survey of shores and bottom measurements provided invaluable
assistance to Amundsen.
If Collinson sailed east, he could have been the first to find
the place of Franklin’s death six years before F.
although he would hardly have found any of the unfortunate
survivors, he could find documents that over the course of six long
years mercilessly destroyed time and wild Eskimos.
On the way back, Collinson spent another wintering, this time on
the coast of Alaska in Camden Bay.
In the fall of 1854, only the Collinson Expedition remained in
the American Arctic. The
Admiralty was about to send an expedition to the rescue, but he
returned himself, having spent 1126 days in the ice.
Upon returning to England, Collinson in 1858
received the gold medal of the Royal Geographical Society, in 1869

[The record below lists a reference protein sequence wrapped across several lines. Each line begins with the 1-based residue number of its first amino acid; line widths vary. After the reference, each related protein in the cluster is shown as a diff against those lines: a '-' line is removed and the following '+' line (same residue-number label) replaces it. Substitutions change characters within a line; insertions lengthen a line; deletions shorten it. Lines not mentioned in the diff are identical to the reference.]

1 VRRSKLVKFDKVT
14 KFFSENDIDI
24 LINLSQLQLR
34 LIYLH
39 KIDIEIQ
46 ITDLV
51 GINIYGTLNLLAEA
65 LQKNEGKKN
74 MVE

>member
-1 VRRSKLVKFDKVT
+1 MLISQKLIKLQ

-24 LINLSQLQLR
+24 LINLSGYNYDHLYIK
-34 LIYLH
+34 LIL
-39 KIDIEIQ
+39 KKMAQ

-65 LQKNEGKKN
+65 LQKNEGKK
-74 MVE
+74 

he became vice-admiral, and in 1875 admiral, in the same year he
received the nobility.
He retired just a few months before his death. He
died in his estate in Ealing.
A peninsula in
the southeast of Victoria Island in the Canadian Arctic Archipelago. Discovered
by the Collinson expedition in 1853.
Collinson) in the southeast of Victoria Island. Discovered
by the Collinson expedition in 1853.
the east coast of Ellesmere Island in the Canadian Arctic
the west of Prince of Wales.
Head) in the east of Herschel Island off the coast of North America
in the Beaufort Sea.
the coast of North America in the Camden Bay Beaufort Sea.
Collinson) in the north of the island of Victoria. Opened
and named in 1851 by R. McClure
the north-west of King William Island in the Canadian Arctic
the islands of Ziegler and Wiener Neustadt archipelago Franz-Josef
and named in 1874 by Yu.